If you ever made clothes from Quant patterns, owned a Quant piece or were impacted by her style in any way, we wanted to hear about it. And you certainly came up with the goods!
With her fresh take on designer clothes at an affordable price point during the post-war austerity, Mary Quant’s fashion made people feel good. Homes started to fill up with the iconic daisy brand. Enamoured by the possibilities of making and customising their own unique garments using traditional dressmaking skills and a variety of materials, women collected and made their way through Mary Quant Butterick or Courtelle patterns at speed.
Through their recollections, those who got involved with #SewQuant highlighted just how Mary Quant made an impression in ordinary homes across the country. Alongside the physical garments bought, made and kept by many, we were charmed by reminiscences of the Mary Quant style, now neatly sewn into fond family memories.
The following anecdotes have been turned into short webcomics delightfully illustrated by Fraser Robertson.
Pushing the boundaries
"I had a pattern that I made for a wedding: it got shortened several times until my grandfather asked if it was a shirt. It was about 30cm below my waist, but I did wear tights, very expensive at that time."
Timeless and liberated
"I would have loved the Quant look but my dad, who was a shirt cutter, used to draw the patterns and make mine and my mum’s clothes. As a result, my dresses were very similar to mum’s and I used to cry with frustration. I couldn’t make my own because he guarded the sewing machine like a Rottweiler! I learned after I left home and at 68 I still make many of my clothes."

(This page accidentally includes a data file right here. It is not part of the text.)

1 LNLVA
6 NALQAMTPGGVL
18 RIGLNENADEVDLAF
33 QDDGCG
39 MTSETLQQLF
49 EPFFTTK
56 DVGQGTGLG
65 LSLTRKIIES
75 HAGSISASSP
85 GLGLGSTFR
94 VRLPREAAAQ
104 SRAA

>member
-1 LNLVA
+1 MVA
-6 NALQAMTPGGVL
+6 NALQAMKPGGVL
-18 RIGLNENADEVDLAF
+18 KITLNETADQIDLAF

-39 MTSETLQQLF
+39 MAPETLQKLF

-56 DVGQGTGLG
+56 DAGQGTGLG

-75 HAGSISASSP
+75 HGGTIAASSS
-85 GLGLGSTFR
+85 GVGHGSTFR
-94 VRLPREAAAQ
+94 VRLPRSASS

Out of work, into fashion
"I had several Mary Quant designs that I made myself. I had a Saturday job, so I would meet my friend at lunchtime, we would buy patterns and fabric, then she would take them to my house where my mum would help her cut everything out before I got home from work. We would make up the garments, then go out in them that evening! I shudder to think how they fitted or how well finished they were.
We thought ourselves the absolute height of fashion, though my mum said in later years that she “would not have liked to walk round to the dustbin with us, the get-ups we would go out in."
Mary Quant today
"I've had a love of all things 60s since I can remember and when a teen, my folks got me this gorgeous Mary Quant raincoat on a trip in London. Dug it out the other day because, Scotland 🧐☂️"
A number of the stories and photographs we received throughout this campaign feature in a digital slide show in our Mary Quant exhibition.
A huge thanks to all of you who shared memories and dug out old patterns, garments, dolls, sketches and photographs to show us. We hope it was as fun for you as it was for us! 🌼
Fraser Robertson is an illustrator living and working in Dundee who produces narrative-focussed illustrations and character designs. Most recently working as a recurring illustrator on issues of Dungeons on a Dime, and lately creating the cover artwork for In the Red, with author Bryan Tyrrell. Follow Fraser on Instagram.